And then I brought it nearer out of the fire, and companions on both sides
Stood; and a divinity breathed great courage into us.

They drive it into the Cyclops’ eye. He is mad with pain and calls to the neighbouring Cyclopes.
And they, taking the stake of olive-wood, sharp at the point,
Into his eye they pushed it; and I, pressing down from above,
Twisted it, like when a man drills a hole into a ship timber
With a drill, and they get it going at the lower end with a leather strap,
Clasping it on both sides, and it runs non-stop in place;
Thus holding the stake, pointed in the fire, into his eye
We twisted it, and his hot blood flowed around it there.
The heat singed all around the eye-lid and eye-brow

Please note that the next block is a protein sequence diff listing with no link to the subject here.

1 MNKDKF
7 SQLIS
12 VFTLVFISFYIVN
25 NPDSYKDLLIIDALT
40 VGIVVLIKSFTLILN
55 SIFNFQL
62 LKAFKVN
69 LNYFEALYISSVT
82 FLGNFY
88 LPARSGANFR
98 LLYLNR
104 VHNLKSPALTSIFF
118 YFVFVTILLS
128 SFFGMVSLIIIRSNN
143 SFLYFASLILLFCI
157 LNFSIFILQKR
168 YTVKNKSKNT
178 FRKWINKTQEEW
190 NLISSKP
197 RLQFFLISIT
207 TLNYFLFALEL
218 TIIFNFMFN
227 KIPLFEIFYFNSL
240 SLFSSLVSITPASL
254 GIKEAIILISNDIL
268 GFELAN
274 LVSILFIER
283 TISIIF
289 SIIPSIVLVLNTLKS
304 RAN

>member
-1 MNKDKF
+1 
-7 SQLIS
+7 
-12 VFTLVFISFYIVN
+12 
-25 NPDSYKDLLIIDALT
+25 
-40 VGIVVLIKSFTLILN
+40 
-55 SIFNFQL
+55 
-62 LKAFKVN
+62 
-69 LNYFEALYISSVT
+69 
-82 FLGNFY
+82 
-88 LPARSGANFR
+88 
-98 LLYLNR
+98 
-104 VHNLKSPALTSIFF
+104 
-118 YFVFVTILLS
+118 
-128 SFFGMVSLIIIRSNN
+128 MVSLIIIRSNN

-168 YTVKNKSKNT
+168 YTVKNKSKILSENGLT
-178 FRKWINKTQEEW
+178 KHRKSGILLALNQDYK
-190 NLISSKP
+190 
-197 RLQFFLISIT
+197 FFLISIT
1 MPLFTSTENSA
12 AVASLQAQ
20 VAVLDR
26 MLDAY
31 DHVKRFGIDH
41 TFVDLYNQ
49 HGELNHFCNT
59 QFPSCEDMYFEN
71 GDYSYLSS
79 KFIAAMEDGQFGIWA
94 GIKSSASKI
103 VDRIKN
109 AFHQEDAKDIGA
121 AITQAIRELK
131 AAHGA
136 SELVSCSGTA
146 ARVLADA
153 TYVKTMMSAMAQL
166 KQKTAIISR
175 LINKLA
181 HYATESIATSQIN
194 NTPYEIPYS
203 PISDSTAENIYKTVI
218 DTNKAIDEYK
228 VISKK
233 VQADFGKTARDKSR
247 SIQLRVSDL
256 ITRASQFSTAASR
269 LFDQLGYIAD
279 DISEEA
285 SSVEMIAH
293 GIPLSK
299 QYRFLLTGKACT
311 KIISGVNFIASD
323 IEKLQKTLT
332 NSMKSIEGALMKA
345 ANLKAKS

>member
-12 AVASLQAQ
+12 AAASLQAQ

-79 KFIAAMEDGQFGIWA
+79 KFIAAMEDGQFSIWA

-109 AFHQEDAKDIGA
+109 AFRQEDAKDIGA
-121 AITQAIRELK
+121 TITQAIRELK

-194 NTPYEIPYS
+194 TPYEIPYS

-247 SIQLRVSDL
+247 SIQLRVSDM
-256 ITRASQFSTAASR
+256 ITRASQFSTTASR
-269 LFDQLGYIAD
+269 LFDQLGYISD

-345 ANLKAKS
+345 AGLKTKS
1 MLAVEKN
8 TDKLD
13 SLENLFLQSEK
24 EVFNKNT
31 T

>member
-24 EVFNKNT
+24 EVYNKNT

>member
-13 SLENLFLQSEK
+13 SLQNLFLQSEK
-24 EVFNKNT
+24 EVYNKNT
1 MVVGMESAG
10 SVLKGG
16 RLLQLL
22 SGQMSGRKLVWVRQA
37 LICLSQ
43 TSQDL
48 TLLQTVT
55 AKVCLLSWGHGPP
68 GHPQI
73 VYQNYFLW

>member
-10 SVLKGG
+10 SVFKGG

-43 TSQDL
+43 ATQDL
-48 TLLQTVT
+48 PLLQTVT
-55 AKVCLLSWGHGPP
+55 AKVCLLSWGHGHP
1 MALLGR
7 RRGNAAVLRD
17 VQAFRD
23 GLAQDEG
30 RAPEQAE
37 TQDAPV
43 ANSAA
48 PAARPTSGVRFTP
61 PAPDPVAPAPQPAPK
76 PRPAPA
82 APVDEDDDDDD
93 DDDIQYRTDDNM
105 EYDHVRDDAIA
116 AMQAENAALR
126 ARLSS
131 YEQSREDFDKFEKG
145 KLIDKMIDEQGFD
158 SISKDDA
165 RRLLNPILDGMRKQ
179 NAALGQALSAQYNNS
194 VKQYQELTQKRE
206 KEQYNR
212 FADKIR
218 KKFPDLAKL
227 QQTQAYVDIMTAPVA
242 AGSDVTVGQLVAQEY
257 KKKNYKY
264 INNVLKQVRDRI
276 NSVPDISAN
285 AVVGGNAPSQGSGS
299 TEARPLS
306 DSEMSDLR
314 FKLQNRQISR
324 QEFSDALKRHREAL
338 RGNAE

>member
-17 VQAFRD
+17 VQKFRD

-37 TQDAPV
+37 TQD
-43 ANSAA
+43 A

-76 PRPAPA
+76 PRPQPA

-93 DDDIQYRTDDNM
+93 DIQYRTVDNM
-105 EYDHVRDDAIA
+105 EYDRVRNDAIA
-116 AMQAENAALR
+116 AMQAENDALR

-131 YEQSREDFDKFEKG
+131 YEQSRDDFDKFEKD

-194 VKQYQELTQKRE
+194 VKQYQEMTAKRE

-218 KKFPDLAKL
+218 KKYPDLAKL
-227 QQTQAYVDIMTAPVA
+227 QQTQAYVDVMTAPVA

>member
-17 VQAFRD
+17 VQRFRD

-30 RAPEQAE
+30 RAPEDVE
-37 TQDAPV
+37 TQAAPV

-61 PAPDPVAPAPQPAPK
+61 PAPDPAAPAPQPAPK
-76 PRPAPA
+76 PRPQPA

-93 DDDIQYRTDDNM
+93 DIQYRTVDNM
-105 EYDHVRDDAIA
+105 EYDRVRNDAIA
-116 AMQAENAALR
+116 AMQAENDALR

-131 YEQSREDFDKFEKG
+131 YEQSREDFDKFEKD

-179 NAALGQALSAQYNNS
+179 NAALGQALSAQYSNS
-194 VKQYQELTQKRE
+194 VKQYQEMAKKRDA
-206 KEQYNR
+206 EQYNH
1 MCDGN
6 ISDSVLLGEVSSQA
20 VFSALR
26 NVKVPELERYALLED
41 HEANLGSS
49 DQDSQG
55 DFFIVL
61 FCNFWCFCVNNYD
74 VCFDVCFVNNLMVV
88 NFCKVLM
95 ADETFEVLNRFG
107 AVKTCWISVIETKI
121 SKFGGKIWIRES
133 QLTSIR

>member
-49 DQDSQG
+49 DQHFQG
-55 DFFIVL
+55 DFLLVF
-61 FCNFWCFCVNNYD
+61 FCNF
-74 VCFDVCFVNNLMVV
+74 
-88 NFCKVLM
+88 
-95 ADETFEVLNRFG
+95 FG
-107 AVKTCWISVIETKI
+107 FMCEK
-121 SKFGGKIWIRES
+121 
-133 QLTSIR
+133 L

Of his burning eyeball; the roots crackled with fire.
Like when a bronze-smith baptizes a mighty axe or adze
In cold water, it makes a huge noise,
To temper it; for this, contrarily, is the strength of the iron;
Thus his eye sizzled around the olive-wood stake.
He groaned great and terribly, and all around the stone cried out,
And becoming frightened we ran away; he pulled out
The stake from his eye splattered with much of his blood.
And then he hurled it from him with his hands, distraught,
And he called out to the mighty Cyclopes, who all around him
Dwelled in caves throughout the windswept peaks.

The Cyclopes ask Polyphemus what is wrong but Odysseus’ trick name ensures they do not come to help.
And those who heard his cry were going to and fro, from one place and another,
Standing around the cave they asked what troubled him;
“Why ever, Polyphemus, do you cry out so distressed
During the ambrosial night, and thus make us sleepless?
Surely some mortal is not driving away your flock against your will?
Surely no one is killing you by trickery or violence?”